Merck has described the new medication as “accessible and affordable globally.” Find more on these developments at Merck.com.


Make way for a new political polling team of note: James Golden — aka “Bo Snerdley,” the longtime executive producer for the late Rush Limbaugh’s blockbuster talk radio show — now has a signature poll bearing his name. That would be the newly organized Golden-TIPP Poll — a joint project of Mr. Golden and TechnoMetrica Institute of Policy and Politics (TIPP). It will focus on issue-specific public opinion and emerging political policies.

“Objectivity and accuracy are paramount,” said Mr. Golden, now an afternoon talk radio host at WABC in New York City.

The collaboration is up and running. Find a prime example in the Poll du Jour that follows.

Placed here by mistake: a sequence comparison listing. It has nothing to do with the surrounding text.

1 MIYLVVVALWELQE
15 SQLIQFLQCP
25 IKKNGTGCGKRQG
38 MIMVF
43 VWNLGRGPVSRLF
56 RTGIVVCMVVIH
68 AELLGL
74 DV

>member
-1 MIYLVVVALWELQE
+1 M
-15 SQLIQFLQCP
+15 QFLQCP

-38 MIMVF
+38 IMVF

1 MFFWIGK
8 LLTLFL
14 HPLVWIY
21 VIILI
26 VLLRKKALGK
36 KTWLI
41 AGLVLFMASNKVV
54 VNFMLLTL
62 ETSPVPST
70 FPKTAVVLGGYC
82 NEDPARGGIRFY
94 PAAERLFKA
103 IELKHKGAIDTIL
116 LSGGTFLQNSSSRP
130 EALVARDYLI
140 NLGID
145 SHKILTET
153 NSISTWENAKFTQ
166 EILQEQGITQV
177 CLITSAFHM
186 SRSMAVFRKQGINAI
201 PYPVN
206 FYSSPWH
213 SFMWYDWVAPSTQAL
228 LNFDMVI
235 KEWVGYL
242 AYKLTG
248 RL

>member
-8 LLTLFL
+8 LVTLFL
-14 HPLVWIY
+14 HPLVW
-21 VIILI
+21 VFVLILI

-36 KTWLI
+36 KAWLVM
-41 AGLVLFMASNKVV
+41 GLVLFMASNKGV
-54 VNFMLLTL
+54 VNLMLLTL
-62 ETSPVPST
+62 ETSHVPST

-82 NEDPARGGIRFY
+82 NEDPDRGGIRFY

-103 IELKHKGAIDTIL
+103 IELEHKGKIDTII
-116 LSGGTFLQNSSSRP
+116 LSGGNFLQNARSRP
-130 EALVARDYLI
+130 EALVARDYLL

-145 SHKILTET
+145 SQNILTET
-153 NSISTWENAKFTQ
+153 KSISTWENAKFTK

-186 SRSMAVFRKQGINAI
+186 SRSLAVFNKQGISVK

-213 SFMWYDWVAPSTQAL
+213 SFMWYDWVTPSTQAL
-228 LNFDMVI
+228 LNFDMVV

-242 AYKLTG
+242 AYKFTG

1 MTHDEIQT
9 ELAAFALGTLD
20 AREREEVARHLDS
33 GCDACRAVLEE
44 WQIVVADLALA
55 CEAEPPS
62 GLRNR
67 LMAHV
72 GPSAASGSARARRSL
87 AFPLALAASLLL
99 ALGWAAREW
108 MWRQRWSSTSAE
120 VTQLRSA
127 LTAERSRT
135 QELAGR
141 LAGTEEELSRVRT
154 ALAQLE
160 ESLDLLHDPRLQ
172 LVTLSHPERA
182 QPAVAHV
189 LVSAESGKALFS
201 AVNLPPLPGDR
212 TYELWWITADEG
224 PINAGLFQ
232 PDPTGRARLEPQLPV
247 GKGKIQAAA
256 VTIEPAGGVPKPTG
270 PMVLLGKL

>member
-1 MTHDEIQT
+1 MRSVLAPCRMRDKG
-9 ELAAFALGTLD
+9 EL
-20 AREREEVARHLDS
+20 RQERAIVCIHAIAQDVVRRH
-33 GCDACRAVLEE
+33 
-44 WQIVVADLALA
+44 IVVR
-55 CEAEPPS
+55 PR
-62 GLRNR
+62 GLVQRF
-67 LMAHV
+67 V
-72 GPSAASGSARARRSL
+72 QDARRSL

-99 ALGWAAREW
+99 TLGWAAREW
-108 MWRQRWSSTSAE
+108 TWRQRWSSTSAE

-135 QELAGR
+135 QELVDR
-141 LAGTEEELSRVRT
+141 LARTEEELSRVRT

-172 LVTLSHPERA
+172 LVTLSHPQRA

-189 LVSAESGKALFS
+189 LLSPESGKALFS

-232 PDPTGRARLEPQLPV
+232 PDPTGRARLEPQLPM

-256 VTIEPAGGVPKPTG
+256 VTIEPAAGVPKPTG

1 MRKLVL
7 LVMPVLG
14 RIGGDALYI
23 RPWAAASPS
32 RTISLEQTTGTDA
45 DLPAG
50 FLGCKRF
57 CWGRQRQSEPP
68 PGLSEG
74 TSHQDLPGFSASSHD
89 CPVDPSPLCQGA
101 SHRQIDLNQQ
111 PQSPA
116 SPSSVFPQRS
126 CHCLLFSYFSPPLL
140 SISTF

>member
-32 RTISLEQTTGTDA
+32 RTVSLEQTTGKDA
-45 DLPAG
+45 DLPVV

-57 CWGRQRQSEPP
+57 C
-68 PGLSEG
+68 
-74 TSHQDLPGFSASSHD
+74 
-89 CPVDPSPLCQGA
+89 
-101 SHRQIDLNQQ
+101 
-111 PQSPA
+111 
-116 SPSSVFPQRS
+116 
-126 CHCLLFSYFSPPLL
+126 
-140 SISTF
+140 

• 28% of U.S. adults say COVID-19 is a “problem” and a top public concern; 19% of Republicans, 23% of independents and 36% of Democrats agree.

• 27% overall say rising prices of food and gas are a top public concern; 36% of Republicans, 26% of independents and 20% of Democrats agree.

• 25% overall say paying bills and making ends meet is a top concern; 22% of Republicans, 26% of independents and 23% of Democrats agree.

• 24% overall say rising prices in general are a top concern; 26% of Republicans, 27% of independents and 19% of Democrats agree.

• 18% overall say climate change is a top concern; 8% of Republicans, 16% of independents and 28% of Democrats agree.

• 16% overall say immigration at the southern U.S. border is a top concern; 31% of Republicans, 17% of independents and 6% of Democrats agree.

Source: A Golden-TIPP poll of 1,306 U.S. adults conducted Oct. 27-29; respondents were given 24 public issues and asked to pick their top concerns. This sample reflects the top-six choices.

• Helpful information to jharper@washingtontimes.com.

• Jennifer Harper can be reached at jharper@washingtontimes.com.

Copyright © 2023 The Washington Times, LLC. Click here for reprint permission.

Please read our comment policy before commenting.

Click to Read More and View Comments

Click to Hide